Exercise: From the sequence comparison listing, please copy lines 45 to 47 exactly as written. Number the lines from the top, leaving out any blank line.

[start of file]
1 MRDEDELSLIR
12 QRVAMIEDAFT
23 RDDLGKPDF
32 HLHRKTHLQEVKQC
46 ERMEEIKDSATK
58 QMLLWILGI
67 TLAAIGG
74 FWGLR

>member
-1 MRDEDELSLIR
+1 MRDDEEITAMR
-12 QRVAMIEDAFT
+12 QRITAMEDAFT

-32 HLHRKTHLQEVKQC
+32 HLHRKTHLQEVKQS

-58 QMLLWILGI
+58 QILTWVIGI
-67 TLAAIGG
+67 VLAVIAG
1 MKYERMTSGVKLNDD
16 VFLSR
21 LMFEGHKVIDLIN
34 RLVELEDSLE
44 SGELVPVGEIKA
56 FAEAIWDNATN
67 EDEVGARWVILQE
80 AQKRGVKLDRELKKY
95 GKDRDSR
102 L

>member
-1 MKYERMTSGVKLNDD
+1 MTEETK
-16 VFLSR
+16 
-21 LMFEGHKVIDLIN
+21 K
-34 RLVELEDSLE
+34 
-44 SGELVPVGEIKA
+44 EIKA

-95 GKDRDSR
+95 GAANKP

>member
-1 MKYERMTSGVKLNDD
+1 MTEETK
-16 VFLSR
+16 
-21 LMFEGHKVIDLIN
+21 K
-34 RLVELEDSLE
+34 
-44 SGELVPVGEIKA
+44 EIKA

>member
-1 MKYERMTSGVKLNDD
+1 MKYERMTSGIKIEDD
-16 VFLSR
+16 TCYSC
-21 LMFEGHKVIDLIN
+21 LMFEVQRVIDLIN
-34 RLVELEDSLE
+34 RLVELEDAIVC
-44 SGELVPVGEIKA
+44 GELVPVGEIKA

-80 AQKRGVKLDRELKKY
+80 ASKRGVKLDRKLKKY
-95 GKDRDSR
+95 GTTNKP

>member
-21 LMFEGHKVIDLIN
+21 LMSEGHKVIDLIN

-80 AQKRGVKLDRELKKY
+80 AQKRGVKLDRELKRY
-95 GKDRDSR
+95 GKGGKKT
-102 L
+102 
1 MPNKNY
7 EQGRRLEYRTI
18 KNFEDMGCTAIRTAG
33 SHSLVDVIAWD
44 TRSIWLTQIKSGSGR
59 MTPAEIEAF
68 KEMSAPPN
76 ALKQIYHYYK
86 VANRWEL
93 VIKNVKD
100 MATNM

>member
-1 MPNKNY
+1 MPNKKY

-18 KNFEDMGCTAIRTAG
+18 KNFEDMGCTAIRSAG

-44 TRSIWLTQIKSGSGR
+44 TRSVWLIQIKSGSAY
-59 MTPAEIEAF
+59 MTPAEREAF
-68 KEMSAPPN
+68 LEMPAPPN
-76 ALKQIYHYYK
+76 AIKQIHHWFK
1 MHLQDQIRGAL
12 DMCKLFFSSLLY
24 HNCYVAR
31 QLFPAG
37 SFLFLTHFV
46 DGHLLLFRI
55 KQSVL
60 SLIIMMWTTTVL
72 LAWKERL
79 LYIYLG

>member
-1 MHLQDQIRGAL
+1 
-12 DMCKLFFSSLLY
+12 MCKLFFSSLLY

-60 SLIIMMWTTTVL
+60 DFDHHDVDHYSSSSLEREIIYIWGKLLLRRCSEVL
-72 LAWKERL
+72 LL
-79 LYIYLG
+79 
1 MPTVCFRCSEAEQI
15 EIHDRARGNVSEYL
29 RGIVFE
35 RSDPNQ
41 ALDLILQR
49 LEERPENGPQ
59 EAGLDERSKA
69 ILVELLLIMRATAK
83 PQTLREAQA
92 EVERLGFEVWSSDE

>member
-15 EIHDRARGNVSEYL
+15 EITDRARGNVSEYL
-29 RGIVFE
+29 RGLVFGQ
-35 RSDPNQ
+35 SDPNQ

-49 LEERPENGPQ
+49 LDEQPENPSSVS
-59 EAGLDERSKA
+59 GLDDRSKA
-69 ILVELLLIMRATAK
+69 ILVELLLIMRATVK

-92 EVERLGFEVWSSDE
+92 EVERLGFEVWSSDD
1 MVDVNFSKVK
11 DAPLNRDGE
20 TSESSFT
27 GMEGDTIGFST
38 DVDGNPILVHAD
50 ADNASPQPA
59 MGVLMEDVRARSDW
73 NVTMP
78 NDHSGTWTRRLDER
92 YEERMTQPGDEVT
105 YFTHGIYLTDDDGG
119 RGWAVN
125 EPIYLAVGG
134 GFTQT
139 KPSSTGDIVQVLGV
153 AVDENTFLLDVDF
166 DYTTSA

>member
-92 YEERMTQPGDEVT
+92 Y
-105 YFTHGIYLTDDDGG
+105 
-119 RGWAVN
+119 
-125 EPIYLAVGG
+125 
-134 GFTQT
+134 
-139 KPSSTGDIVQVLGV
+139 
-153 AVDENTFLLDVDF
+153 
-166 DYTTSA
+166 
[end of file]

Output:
+1 MTEETK
-16 VFLSR
+16 